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Featured Filmmaker

Featured Filmmaker: Paradoc

Organisasi: Paradoc

Negeri:​ Indonesia

Pendiri: Linda Nursanti and Mada Ariya Putra

Paradoc adalah organisasi pembuat film yang bekerja bersama untuk menciptakan perubahan sosial menggunakan media audio visual. Dalam websitenya, mereka menyatakan “Video for Change” sebagai tipe kerja utama mereka.

Salah satu video karya mereka yang paling banyak dibicarakan adalah film berjudul “Lakardowo” yang memotret perlawanan warga masyarakat melawan polusi limbah beracun yang membahayakan lingkungan dan manusia dari sebuah tempat pembuangan limbah di Mojokerto, Jawa Timur. PT PRIA yang mengoperasikan tempat ini. Sejak 2010, warga Lakardowo telah menderita akibat kontaminasi limbah beracun. Hal ini juga membawa dampak kerusakan sosial dan ekonomi warga. Anak-anak dan perempuan menjadi korban tertinggi akibat pembuangan limbah beracun ke pemukiman warga ini.

Paradoc telah meraih berbagai nominasi penghargaan atas karya-karya mereka, termasuk nominasi “Film Dokumenter Terbaik” pada Festival Film Indonesia ke-33, Fitur Dokumenter Terbaik (Bekantan Award)” pada Festival Film Lingkungan Hidup di Kalimantan 2018 dan pilihan juri (Lanskap Program) pada Festival Film Dokumenter ke-17 tahun 2018 di Yogyakarta.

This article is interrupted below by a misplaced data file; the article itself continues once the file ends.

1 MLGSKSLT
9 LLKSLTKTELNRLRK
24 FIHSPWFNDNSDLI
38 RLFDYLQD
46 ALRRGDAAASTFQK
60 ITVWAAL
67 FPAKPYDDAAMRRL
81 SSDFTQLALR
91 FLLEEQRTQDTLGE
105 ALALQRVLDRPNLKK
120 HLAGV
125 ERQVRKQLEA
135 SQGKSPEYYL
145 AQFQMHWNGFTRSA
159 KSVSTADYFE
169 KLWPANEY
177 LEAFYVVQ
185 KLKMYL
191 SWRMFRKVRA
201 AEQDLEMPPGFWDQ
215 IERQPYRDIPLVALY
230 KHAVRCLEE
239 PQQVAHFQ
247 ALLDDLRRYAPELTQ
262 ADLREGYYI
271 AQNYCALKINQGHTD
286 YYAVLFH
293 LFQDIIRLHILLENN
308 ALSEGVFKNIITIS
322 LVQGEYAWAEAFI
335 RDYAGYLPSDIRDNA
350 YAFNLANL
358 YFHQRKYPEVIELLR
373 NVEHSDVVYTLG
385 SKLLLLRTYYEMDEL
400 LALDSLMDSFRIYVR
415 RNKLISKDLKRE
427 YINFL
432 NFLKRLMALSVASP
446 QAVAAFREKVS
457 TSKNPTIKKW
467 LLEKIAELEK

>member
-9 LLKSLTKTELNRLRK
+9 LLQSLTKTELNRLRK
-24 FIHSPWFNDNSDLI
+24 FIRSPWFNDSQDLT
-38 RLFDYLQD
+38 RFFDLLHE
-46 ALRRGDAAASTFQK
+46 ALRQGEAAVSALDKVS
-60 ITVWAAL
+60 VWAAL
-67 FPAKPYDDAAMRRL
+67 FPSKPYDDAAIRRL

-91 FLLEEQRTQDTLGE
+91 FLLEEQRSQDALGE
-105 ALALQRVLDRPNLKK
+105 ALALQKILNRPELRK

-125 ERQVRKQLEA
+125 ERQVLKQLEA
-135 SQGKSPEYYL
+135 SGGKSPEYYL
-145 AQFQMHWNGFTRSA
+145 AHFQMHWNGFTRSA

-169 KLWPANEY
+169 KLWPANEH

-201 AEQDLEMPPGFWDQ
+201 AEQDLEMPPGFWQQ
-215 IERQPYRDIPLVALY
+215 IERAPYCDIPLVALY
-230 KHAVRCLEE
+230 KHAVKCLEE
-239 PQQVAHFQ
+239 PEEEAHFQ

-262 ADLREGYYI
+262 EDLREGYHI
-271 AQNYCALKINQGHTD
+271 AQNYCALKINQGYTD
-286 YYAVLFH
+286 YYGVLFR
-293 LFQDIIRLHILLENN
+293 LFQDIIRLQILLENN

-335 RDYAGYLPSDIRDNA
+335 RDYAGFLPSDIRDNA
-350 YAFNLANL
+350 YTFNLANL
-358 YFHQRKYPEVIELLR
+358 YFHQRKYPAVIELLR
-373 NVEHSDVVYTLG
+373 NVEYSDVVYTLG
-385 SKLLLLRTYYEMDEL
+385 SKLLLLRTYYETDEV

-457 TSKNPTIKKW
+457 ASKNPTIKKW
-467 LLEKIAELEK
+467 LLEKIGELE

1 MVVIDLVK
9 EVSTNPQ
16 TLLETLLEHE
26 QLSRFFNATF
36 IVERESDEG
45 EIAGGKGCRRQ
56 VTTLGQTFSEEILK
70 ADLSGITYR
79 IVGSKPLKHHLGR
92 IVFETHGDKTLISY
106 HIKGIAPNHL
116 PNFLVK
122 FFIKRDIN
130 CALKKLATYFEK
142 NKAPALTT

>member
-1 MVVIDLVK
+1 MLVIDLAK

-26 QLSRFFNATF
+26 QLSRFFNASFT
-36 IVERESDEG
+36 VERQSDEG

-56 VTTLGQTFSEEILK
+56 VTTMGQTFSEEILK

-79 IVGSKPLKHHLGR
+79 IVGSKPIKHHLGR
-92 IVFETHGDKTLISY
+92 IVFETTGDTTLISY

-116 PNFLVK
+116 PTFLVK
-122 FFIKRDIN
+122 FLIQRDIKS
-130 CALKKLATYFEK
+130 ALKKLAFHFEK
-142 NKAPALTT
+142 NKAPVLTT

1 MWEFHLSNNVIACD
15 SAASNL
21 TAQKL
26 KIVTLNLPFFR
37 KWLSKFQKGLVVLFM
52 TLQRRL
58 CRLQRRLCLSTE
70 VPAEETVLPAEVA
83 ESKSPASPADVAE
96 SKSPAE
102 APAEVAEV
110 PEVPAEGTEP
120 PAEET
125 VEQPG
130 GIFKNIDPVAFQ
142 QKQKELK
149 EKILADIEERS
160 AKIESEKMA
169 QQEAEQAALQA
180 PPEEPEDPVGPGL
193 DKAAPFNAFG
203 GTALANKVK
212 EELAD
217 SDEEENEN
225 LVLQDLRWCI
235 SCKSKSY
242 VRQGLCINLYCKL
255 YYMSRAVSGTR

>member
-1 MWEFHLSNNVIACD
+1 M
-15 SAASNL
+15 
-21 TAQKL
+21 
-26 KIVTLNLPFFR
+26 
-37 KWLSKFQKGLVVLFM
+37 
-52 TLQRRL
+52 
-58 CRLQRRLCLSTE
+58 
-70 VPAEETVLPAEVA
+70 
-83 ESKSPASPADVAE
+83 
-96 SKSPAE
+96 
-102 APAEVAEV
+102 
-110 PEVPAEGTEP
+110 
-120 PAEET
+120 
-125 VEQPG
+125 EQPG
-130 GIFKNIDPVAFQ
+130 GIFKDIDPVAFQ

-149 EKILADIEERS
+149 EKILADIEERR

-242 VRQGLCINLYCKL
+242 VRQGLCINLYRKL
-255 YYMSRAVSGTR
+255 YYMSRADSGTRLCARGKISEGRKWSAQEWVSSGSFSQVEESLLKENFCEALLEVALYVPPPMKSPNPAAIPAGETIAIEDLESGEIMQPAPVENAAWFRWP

Kami berbincang dengan Paradoc untuk mengetahui lebih banyak soal kerja mereka.

Paradoc 1

 

EngageMedia (EM): Bagaimana Paradoc terbentuk?

Paradoc: Ide nama Paradoc berasal dari Mada Ariya Putra dari kata “paradoks”. Paradoc terbentuk dari kesamaan visi dan misi untuk berkarya bersama di genre dokumenter. Paradoc terbentuk tahun 2016, saat mulai mengalami film dokumenter “Lakardowo Mencari Keadilan”. Saat itu, Paradoc beranggotakan Linda Nursanti dan Mada Ariya Putra.

EM: Apa tujuan membuat dokumenter tentang warga Lakardowo di Mojokerto?

Paradoc: Awalnya dokumenter tersebut dibuat sebagai tugas akhir di Institut Seni Indonesia Surakarta. Seiring berjalannya proses riset, kami menyadari film ini penting untuk mengkampanyekan isu Lakardowo, karena belum banyak media (massa) yang mengekspos masalah di Lakardowo. Film ini juga menginformasikan tentang bahaya limbah B3, sehingga masyarakat bisa lebih kritis menyikapi pertumbuhan industri di sekitarnya.